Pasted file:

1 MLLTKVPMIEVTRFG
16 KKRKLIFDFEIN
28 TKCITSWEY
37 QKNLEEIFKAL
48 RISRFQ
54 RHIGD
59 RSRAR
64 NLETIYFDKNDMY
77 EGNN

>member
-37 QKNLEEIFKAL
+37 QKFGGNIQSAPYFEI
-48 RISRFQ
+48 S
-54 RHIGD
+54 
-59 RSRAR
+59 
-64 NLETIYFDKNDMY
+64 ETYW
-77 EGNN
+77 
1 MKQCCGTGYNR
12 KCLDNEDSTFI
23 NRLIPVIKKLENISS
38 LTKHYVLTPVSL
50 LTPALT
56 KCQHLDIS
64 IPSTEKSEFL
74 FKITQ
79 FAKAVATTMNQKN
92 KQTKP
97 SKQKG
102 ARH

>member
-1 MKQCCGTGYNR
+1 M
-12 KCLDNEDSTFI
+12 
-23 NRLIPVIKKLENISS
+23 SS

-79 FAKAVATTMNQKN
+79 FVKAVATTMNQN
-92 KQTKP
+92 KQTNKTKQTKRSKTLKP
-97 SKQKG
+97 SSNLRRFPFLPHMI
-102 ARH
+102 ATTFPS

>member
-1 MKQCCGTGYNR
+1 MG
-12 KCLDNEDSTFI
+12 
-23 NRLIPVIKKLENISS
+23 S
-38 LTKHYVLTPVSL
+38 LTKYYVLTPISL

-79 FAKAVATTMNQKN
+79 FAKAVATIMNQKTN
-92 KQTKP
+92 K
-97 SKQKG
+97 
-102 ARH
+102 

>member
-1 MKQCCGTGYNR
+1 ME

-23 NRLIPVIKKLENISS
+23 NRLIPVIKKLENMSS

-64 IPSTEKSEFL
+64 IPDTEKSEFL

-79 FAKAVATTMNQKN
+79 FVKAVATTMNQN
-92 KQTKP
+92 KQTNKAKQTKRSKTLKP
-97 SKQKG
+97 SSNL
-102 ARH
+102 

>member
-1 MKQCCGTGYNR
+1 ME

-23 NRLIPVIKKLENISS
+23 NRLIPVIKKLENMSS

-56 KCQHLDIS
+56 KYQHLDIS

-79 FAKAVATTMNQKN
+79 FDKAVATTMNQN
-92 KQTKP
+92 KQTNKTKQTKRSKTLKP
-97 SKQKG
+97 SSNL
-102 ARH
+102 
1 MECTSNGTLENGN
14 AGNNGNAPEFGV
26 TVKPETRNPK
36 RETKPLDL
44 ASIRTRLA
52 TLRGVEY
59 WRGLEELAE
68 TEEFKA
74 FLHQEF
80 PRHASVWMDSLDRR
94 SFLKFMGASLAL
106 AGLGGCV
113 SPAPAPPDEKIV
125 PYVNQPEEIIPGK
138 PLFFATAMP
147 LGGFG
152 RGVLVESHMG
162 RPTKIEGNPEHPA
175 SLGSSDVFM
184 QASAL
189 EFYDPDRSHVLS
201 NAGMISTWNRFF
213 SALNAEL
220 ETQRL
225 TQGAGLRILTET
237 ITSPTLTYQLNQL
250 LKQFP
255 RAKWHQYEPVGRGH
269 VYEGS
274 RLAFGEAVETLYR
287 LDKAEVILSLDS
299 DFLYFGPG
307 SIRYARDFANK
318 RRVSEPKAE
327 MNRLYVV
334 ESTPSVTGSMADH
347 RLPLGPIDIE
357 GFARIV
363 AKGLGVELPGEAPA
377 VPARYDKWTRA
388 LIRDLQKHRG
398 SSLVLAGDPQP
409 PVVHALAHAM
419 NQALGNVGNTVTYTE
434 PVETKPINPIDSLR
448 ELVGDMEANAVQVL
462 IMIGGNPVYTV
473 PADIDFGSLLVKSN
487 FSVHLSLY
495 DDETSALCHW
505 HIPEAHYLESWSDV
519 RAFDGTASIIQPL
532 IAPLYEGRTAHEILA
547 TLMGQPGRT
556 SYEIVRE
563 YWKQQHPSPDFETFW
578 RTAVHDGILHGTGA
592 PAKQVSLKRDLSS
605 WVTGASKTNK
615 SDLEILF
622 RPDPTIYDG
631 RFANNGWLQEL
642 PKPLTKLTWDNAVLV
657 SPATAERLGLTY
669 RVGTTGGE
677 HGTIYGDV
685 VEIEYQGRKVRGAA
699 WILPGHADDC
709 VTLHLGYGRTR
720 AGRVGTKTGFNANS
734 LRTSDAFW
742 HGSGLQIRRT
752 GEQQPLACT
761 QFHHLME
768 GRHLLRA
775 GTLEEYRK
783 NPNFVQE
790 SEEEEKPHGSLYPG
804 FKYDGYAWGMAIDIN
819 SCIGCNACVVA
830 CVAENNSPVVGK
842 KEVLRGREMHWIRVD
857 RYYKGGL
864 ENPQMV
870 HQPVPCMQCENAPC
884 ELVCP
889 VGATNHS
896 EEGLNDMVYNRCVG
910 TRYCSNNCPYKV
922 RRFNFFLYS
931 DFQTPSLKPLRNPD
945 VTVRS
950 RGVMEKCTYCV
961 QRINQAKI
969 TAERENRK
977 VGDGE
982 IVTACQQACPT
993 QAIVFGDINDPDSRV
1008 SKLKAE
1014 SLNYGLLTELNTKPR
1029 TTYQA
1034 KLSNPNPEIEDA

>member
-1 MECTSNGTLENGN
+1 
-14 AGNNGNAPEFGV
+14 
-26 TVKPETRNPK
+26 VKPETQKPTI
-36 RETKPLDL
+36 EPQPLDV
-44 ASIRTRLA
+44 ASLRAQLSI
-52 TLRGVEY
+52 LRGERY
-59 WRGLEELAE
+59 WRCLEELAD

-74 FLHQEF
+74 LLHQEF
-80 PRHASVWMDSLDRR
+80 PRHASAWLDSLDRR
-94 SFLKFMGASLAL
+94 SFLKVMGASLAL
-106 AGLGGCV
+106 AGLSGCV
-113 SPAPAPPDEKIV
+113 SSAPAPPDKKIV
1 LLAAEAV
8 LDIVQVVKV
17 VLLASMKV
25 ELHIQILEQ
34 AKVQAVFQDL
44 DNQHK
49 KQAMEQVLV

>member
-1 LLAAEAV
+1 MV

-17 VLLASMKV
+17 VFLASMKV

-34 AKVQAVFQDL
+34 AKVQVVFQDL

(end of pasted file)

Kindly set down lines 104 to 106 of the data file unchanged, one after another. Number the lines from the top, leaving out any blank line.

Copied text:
68 TEEFKA
74 FLHQEF
80 PRHASVWMDSLDRR